I felt that that was too long. We split the game into a Move phase and a Dig phase so that everybody rolls together. Then people move and people take their turn and play whichever cards they want to play and dig for ore. This all means that as a player you are maybe taking less than a minute for your particular session of what you want to do.

As a game for children, you can't expect the child, or even most adults, to sit and wait 15 minutes. So that's the biggest change that we made. We kept all the components we just rearranged how the game plays.

That's a great change. Any game where you can get everyone participating all the time is going to have a better chance at being enjoyable. So why did you guys choose going the Kickstarter route as opposed to maybe approaching other companies in the board game industry?

Sarah: So in the UK There's a big convention called the UK Games Expo. It's quite large, last year, well large for us, last year there was 25,000 people attended that convention. And I was there, they had a sort of Dragons Den style thing for designers to promote their games to publishers. We were able to demonstrate our game and take on questions from the likes of Duncan Molloy from Osprey Games. I had the opportunity of pitching to these people and getting a chance to speak to them afterwards as to what the process would be. 

One of the publishers was quite interested in taking the game forward. I felt that it would maybe take too long to deliver it. I thought there were two options. I could either stick with the publisher and have no control over the delivery, or how it's presented or marketed etc. Or, I could just try and do a Kickstarter. I thought "yeah I'm going to have a go at this, see what it's like." The worst thing that can happen is it doesn't get funded.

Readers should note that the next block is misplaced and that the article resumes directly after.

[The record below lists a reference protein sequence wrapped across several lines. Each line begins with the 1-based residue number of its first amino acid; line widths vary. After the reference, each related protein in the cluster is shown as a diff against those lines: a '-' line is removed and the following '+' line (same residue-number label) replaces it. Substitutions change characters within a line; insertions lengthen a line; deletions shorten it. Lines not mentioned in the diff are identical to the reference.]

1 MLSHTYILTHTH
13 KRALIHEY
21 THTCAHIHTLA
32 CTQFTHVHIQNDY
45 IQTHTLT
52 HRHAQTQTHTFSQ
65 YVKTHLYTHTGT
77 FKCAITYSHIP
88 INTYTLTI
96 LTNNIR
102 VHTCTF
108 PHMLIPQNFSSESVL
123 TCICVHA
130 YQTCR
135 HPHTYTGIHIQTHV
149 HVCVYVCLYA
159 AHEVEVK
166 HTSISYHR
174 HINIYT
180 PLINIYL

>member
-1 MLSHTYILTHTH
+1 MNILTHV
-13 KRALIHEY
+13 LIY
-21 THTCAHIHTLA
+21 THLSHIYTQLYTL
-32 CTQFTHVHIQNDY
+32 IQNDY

One of the things I've talked about with other people I've interviewed is how helpful people in the board game industry are. Did you have a similar experience?

Sarah: I got some really good advice from the publishers as well. Doing things like targeted play testing to make sure that people understand what it is that they get and that you understand your audience as well. So in that respect it was really good fun actually. It was a really good experience and I'm going back to the UK Games Expo this year, but as a publisher. So I'll be going back and demonstrating Ore-some for people to pre-order it after the Kickstarter. Should be fun.

What advice would you give for other designers that are kind of trying to do the same thing that you're doing as far you know designing a game and getting it ready for Kickstarter? 

Sarah: Join a design club. I go to two design groups. One is called the Glasgow Games lab which is in Glasgow and one is the Edinburgh play test group. At both of those groups it's just other designers and we all meet up. People bring a game and you won't get your game played every time. It's usually every second or third time. People will play test your game and it lets you focus on areas that you want play tested as well. 

Sarah was adamant on the importance of constant play testing. It’s easy for any designer to get lost in the “what ifs” of design, but play testing will clear out the bad ideas every time. We will have more designers to come as part of our interview series. Don't forget to check out Ore-some on Kickstarter. If you have a designer you would like us to interview, just let us know on Facebook, Twitter, or write in the comments.